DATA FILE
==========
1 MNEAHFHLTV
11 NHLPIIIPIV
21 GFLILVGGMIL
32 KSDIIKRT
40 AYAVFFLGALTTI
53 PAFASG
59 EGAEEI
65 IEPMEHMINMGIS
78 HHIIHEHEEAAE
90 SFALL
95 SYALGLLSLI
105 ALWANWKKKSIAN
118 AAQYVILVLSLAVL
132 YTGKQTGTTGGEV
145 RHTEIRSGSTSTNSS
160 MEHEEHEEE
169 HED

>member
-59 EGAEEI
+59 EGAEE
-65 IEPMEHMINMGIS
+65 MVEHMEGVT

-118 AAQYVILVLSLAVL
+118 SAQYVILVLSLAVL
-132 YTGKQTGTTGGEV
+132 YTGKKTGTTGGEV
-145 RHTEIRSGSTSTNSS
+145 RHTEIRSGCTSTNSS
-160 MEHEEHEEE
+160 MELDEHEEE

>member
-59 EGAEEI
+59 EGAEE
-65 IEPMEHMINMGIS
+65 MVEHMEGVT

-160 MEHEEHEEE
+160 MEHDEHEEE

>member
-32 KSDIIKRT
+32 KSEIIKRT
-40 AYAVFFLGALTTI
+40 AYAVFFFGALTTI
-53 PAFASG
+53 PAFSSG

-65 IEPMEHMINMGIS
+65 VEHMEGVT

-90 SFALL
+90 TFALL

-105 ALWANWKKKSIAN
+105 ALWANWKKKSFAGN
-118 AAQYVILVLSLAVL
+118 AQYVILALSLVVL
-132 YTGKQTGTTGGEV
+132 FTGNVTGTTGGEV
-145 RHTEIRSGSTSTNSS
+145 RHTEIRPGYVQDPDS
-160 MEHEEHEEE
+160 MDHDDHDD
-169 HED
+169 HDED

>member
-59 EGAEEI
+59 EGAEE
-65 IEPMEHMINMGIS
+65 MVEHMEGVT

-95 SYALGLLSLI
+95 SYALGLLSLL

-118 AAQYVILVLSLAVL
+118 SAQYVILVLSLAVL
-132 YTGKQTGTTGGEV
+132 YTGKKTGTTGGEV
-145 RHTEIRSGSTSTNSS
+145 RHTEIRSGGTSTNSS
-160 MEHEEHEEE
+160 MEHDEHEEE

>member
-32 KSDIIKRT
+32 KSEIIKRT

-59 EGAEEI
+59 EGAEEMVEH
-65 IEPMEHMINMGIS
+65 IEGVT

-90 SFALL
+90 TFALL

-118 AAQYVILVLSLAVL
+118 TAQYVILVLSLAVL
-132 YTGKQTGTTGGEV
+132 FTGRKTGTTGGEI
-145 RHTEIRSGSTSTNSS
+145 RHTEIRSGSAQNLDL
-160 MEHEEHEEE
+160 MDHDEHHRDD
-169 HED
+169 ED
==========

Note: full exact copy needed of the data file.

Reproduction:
1 MNEAHFHLTV
11 NHLPIIIPIV
21 GFLILVGGMIL
32 KSDIIKRT
40 AYAVFFLGALTTI
53 PAFASG
59 EGAEEI
65 IEPMEHMINMGIS
78 HHIIHEHEEAAE
90 SFALL
95 SYALGLLSLI
105 ALWANWKKKSIAN
118 AAQYVILVLSLAVL
132 YTGKQTGTTGGEV
145 RHTEIRSGSTSTNSS
160 MEHEEHEEE
169 HED

>member
-59 EGAEEI
+59 EGAEE
-65 IEPMEHMINMGIS
+65 MVEHMEGVT

-118 AAQYVILVLSLAVL
+118 SAQYVILVLSLAVL
-132 YTGKQTGTTGGEV
+132 YTGKKTGTTGGEV
-145 RHTEIRSGSTSTNSS
+145 RHTEIRSGCTSTNSS
-160 MEHEEHEEE
+160 MELDEHEEE

>member
-59 EGAEEI
+59 EGAEE
-65 IEPMEHMINMGIS
+65 MVEHMEGVT

-160 MEHEEHEEE
+160 MEHDEHEEE

>member
-32 KSDIIKRT
+32 KSEIIKRT
-40 AYAVFFLGALTTI
+40 AYAVFFFGALTTI
-53 PAFASG
+53 PAFSSG

-65 IEPMEHMINMGIS
+65 VEHMEGVT

-90 SFALL
+90 TFALL

-105 ALWANWKKKSIAN
+105 ALWANWKKKSFAGN
-118 AAQYVILVLSLAVL
+118 AQYVILALSLVVL
-132 YTGKQTGTTGGEV
+132 FTGNVTGTTGGEV
-145 RHTEIRSGSTSTNSS
+145 RHTEIRPGYVQDPDS
-160 MEHEEHEEE
+160 MDHDDHDD
-169 HED
+169 HDED

>member
-59 EGAEEI
+59 EGAEE
-65 IEPMEHMINMGIS
+65 MVEHMEGVT

-95 SYALGLLSLI
+95 SYALGLLSLL

-118 AAQYVILVLSLAVL
+118 SAQYVILVLSLAVL
-132 YTGKQTGTTGGEV
+132 YTGKKTGTTGGEV
-145 RHTEIRSGSTSTNSS
+145 RHTEIRSGGTSTNSS
-160 MEHEEHEEE
+160 MEHDEHEEE

>member
-32 KSDIIKRT
+32 KSEIIKRT

-59 EGAEEI
+59 EGAEEMVEH
-65 IEPMEHMINMGIS
+65 IEGVT

-90 SFALL
+90 TFALL

-118 AAQYVILVLSLAVL
+118 TAQYVILVLSLAVL
-132 YTGKQTGTTGGEV
+132 FTGRKTGTTGGEI
-145 RHTEIRSGSTSTNSS
+145 RHTEIRSGSAQNLDL
-160 MEHEEHEEE
+160 MDHDEHHRDD
-169 HED
+169 ED